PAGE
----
The long, strange saga of Gawker Media, Peter Thiel and Hulk Hogan came to an end last month when Univision purchased the media outlet for $135 million at auction. While Univision bought the company's entire portfolio of sites, the frequently controversial Gawker.com shuttered shortly after the sale. If you’re unfamiliar with the events leading up to Gawker’s demise, here's a quick primer.
In 2012, Gawker published a sex tape involving Hogan, who then levied an invasion of privacy lawsuit against the company and its founder Nick Denton. The judge in the case ruled in favor of Hogan to the tune of $140 million in damages, which led the company to file for Chapter 11 bankruptcy. Amid these developments, it was revealed this spring that PayPal co-founder Peter Thiel bankrolled Hogan's lawsuit. Gawker Media outed Thiel as gay in a post on Valleywag, the company's now defunct Silicon Valley gossip site, in 2007. Got all that?
While Gawker is no longer with us, a parody site called Gawken has recently emerged. Emulating the biting style of Gawker, its satirical articles skewer some of the clichés that we -- including us here at Entrepreneur on occasion -- use when we talk about entrepreneurs and innovation. Society should collectively instate a moratorium on using the word "disruptive," for example, to describe the work of any new startup until the end of time. We often resort to familiar, over-the-top descriptors and mantras, weakening their meaning.
Gawken's mysterious "founder" is Peter “Theil,” who wants to assure you that he has no relation to a certain Facebook investor. And in an introductory post titled, "We’re Going To Open Your Mind To The Future," he explains what inspired him to create the site.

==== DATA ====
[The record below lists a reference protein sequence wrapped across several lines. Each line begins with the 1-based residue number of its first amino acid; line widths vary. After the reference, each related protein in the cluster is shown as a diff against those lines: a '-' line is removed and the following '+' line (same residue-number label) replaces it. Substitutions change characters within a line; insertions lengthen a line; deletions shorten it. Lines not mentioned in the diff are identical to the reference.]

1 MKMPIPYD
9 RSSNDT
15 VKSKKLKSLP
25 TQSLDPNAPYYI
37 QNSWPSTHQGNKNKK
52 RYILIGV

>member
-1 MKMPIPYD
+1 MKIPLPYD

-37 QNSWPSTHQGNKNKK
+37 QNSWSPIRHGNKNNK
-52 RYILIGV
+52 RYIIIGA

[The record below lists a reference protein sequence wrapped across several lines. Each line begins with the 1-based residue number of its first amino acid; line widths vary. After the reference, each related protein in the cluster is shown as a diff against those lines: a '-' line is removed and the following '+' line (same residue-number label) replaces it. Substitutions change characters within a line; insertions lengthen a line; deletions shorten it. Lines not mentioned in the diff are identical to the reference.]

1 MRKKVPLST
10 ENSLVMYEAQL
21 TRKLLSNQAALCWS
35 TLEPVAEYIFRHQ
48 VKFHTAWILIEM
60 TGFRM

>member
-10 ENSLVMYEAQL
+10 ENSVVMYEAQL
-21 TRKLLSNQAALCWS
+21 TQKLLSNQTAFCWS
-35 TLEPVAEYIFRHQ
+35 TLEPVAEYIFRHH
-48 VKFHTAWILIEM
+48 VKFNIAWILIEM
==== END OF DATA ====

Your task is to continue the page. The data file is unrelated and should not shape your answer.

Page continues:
"There is one thing that stands between the people who live in Silicon Valley and the future, and that is: the people who live outside of Silicon Valley. This is because the people living outside Silicon Valley are terrified of the future…But what if there was a way for the people in Silicon Valley to open those people’s minds for them, using technology?"
The mild condescension continues apace as Theil describes what readers can expect from Gawken. "At times, what you read on Gawken may rile, provoke or disorient you. At times, it will seem completely fucked up. But as I tell all of the young entrepreneurs I meet, and also everyone else I meet, doing something that feels weird or wrong can be a sign that you’re on to something truly unique and great."
I know I’m guilty of providing this kind of tried and true entrepreneurial advice every so often. As recently as a couple of days ago, I wrote a story that included calls to “go off the beaten track,” and “don’t be afraid to ask questions and seek out new solutions to old problems.” I promise it was relevant at the time.
Gawken’s mocking theme extends to its other fictional authors, including Gawken News Algorithm, Tim Cook's Toaster and Elon Musk's Tesla. Headlines such as "Awesome: They Made A Drone That Can Vape” populate the site.
Silicon Valley and other tech hubs around the world are home to some very bright people with legitimately great ideas. But the startup world can also devolve into a feedback loop of insular self-regard. So when someone comes along and points out the relentless convention-flouting and buzzword-using, it keeps us in check and gives us an opportunity to laugh at ourselves.